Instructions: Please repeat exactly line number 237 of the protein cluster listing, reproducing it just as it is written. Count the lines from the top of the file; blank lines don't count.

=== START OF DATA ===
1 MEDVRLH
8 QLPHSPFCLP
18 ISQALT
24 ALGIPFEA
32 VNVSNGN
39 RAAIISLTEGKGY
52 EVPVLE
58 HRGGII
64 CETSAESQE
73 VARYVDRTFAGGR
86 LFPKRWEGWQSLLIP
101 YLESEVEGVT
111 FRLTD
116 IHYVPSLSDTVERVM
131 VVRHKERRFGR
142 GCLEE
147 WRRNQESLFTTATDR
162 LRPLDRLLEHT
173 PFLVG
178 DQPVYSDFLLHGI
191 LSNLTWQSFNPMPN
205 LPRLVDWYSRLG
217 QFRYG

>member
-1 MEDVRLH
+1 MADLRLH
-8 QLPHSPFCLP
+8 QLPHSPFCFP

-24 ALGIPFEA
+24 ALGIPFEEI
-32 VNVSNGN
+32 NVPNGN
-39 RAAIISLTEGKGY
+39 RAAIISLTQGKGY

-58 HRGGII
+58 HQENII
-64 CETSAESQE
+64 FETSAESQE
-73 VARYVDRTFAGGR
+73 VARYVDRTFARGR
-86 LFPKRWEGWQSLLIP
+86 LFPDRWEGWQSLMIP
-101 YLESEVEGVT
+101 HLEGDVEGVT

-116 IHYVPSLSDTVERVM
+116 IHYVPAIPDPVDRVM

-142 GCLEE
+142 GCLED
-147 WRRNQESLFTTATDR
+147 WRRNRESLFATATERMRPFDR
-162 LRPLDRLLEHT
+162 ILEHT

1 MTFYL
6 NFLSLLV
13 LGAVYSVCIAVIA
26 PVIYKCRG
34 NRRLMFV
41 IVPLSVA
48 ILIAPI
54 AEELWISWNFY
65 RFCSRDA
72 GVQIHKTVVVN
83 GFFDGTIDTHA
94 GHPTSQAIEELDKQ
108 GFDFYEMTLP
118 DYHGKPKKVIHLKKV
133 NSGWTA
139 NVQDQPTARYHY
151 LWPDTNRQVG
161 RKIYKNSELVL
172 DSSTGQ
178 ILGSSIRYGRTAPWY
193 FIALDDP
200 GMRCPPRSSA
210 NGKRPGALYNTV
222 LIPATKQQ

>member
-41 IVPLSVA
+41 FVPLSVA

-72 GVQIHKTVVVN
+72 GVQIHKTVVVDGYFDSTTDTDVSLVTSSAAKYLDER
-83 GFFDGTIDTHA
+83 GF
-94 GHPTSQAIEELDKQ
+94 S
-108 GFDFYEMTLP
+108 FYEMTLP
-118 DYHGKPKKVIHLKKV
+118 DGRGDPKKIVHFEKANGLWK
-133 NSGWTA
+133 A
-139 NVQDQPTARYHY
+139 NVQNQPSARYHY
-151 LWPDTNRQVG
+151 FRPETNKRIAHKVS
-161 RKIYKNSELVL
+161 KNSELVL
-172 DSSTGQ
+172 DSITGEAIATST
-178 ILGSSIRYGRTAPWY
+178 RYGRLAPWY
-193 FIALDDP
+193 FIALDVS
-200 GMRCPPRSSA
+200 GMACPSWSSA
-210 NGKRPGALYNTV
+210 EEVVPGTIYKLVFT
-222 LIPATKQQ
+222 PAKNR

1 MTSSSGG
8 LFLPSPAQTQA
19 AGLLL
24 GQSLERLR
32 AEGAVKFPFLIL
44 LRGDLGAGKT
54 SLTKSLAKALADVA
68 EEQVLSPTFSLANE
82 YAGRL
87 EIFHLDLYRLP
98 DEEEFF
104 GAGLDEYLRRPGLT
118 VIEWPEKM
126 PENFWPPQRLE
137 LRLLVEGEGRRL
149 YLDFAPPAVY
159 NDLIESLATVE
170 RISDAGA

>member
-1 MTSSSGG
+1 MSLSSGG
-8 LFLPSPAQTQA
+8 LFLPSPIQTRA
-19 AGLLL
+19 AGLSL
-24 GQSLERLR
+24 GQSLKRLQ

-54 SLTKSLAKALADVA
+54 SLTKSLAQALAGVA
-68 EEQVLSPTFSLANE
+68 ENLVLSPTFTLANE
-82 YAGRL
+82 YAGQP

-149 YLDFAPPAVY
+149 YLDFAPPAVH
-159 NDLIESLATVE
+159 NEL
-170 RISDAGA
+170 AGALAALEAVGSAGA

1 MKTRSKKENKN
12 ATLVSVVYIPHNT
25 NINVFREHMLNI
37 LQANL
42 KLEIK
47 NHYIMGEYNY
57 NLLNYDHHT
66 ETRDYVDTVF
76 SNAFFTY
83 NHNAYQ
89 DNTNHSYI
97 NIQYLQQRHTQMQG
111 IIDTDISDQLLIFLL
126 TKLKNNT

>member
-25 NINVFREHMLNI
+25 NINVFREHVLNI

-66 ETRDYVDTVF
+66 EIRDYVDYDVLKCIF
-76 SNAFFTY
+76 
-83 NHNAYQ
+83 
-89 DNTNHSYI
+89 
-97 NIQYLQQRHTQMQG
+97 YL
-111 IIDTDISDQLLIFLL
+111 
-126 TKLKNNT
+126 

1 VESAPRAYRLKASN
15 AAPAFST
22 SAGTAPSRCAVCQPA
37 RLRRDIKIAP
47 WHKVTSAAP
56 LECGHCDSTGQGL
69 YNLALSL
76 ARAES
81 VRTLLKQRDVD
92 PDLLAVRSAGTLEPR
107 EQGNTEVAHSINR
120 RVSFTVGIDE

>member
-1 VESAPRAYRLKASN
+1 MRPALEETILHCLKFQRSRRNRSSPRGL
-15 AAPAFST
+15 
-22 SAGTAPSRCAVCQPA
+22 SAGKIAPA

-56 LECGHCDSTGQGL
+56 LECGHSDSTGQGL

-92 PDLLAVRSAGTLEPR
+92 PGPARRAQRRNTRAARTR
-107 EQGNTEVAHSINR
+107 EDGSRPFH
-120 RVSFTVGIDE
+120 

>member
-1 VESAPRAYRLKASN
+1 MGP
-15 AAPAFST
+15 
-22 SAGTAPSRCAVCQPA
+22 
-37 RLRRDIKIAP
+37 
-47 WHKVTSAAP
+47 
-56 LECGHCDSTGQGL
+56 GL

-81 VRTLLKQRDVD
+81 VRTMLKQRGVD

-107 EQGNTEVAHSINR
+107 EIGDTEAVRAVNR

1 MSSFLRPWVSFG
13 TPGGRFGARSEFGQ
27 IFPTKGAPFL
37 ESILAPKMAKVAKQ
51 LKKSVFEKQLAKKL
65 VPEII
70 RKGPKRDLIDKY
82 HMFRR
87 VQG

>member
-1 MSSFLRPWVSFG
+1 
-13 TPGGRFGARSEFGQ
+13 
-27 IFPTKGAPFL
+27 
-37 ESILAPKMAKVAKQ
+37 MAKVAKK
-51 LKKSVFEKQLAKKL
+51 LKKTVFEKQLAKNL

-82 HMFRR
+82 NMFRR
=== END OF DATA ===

+13 